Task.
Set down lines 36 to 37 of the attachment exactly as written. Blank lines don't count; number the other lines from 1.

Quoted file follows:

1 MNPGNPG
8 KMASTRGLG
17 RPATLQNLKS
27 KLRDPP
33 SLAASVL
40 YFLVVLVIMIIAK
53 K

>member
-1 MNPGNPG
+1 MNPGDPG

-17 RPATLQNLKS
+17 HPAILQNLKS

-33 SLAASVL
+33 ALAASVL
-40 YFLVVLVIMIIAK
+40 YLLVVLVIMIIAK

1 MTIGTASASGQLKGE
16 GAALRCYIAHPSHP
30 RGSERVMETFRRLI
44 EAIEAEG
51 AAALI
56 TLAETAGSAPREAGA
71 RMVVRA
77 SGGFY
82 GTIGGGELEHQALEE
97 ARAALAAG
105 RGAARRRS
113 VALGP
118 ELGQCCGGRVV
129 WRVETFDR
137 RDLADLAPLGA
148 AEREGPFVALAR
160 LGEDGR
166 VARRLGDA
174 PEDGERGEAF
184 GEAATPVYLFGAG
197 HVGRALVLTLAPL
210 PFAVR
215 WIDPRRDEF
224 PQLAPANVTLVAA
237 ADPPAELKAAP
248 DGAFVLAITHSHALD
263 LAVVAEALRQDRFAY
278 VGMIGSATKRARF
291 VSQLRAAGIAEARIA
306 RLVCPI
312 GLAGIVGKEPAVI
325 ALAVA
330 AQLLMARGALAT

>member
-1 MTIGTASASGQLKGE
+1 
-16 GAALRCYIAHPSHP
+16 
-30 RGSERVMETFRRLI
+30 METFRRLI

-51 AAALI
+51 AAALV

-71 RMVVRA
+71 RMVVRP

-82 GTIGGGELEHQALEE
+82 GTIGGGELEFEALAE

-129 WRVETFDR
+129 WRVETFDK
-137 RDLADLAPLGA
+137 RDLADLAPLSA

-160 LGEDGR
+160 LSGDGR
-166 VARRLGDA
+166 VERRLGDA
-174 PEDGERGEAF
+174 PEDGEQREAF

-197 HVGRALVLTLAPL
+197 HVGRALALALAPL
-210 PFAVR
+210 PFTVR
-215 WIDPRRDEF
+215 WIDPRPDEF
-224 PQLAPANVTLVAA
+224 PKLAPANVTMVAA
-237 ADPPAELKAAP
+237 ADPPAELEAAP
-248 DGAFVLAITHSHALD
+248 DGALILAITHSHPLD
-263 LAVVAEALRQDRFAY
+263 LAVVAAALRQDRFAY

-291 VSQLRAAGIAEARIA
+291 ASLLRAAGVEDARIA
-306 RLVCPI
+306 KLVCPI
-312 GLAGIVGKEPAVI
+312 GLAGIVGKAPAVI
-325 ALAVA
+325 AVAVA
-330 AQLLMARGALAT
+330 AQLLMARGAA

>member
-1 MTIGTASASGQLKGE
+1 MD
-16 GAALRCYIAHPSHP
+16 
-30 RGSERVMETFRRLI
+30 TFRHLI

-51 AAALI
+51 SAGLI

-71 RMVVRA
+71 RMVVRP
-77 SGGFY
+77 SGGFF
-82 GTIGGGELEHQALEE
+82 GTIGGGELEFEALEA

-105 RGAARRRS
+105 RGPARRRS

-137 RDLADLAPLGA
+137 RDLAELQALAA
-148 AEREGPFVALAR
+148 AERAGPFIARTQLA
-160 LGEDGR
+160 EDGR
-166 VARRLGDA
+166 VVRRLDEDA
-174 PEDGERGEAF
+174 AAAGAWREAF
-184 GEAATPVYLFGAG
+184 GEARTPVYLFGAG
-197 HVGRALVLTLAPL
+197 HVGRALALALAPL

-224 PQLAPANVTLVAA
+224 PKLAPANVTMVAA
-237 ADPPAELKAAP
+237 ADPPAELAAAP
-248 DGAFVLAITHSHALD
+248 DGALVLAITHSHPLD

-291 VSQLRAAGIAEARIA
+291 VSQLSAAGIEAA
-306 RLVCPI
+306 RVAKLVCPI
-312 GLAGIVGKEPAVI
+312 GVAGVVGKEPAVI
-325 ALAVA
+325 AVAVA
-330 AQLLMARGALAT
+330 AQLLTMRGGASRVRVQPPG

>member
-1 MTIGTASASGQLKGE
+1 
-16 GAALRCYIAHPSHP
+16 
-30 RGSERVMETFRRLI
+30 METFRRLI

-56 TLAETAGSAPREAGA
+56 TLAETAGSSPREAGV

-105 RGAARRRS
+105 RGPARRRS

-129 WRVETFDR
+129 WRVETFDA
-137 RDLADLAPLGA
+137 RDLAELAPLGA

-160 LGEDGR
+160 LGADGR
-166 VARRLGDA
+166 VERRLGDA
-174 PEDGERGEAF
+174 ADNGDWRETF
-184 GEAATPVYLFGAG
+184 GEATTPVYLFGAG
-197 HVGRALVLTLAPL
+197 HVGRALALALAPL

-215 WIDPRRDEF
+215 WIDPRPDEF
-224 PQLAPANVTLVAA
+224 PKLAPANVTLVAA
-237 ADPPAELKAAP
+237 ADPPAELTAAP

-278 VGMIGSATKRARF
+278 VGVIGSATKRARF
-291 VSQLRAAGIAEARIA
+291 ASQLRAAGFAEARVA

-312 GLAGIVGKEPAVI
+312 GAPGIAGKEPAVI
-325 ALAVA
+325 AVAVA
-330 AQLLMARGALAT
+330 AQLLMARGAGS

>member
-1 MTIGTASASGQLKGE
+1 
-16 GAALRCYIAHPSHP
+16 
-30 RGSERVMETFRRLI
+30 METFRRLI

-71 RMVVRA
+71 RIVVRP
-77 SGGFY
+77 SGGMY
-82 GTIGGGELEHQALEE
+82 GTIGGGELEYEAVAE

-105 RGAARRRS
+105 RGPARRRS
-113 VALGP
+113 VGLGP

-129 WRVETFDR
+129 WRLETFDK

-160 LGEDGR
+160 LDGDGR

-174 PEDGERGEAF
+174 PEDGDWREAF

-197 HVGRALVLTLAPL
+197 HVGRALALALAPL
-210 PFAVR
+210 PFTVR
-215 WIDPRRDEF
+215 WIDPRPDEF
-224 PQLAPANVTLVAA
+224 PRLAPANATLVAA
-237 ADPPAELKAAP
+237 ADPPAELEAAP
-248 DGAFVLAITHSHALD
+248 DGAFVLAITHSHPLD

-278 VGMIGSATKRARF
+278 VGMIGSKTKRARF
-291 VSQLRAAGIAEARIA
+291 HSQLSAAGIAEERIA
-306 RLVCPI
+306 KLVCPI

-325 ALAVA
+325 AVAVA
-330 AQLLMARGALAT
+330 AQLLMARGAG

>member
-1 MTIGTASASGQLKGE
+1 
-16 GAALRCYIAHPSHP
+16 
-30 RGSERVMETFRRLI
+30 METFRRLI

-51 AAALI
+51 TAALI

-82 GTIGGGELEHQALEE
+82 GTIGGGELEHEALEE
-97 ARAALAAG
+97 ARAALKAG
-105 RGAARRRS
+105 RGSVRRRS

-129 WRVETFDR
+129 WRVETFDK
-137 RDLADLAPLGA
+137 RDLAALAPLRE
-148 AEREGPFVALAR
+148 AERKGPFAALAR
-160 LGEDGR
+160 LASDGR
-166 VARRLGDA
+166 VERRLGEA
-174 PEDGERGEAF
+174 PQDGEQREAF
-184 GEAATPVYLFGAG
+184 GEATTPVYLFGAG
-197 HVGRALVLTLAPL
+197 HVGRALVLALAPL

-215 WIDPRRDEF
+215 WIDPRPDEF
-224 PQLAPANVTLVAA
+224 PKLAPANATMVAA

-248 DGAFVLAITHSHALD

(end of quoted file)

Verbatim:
184 GEAATPVYLFGAG
197 HVGRALVLTLAPL